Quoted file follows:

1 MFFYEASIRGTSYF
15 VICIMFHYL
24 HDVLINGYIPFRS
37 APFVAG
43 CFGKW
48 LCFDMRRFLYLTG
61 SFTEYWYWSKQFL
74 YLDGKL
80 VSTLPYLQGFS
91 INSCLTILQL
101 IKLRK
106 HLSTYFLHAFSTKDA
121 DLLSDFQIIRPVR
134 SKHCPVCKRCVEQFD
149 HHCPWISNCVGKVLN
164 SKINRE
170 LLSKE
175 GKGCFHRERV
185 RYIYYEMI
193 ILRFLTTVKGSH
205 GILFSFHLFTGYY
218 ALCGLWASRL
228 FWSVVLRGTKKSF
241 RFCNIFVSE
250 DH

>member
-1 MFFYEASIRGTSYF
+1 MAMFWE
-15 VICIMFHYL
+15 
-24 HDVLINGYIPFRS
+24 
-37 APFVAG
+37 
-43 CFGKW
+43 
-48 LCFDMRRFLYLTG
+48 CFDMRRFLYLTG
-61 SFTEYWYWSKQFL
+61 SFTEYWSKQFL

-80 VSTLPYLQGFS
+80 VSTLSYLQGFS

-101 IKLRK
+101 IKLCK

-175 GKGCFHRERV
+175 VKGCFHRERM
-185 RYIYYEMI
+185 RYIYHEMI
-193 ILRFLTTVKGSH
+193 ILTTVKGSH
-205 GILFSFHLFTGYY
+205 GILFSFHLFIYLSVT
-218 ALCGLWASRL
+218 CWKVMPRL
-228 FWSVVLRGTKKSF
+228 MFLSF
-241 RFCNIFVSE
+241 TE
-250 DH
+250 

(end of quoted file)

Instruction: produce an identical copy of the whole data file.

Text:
1 MFFYEASIRGTSYF
15 VICIMFHYL
24 HDVLINGYIPFRS
37 APFVAG
43 CFGKW
48 LCFDMRRFLYLTG
61 SFTEYWYWSKQFL
74 YLDGKL
80 VSTLPYLQGFS
91 INSCLTILQL
101 IKLRK
106 HLSTYFLHAFSTKDA
121 DLLSDFQIIRPVR
134 SKHCPVCKRCVEQFD
149 HHCPWISNCVGKVLN
164 SKINRE
170 LLSKE
175 GKGCFHRERV
185 RYIYYEMI
193 ILRFLTTVKGSH
205 GILFSFHLFTGYY
218 ALCGLWASRL
228 FWSVVLRGTKKSF
241 RFCNIFVSE
250 DH

>member
-1 MFFYEASIRGTSYF
+1 MAMFWE
-15 VICIMFHYL
+15 
-24 HDVLINGYIPFRS
+24 
-37 APFVAG
+37 
-43 CFGKW
+43 
-48 LCFDMRRFLYLTG
+48 CFDMRRFLYLTG
-61 SFTEYWYWSKQFL
+61 SFTEYWSKQFL

-80 VSTLPYLQGFS
+80 VSTLSYLQGFS

-101 IKLRK
+101 IKLCK

-175 GKGCFHRERV
+175 VKGCFHRERM
-185 RYIYYEMI
+185 RYIYHEMI
-193 ILRFLTTVKGSH
+193 ILTTVKGSH
-205 GILFSFHLFTGYY
+205 GILFSFHLFIYLSVT
-218 ALCGLWASRL
+218 CWKVMPRL
-228 FWSVVLRGTKKSF
+228 MFLSF
-241 RFCNIFVSE
+241 TE
-250 DH
+250 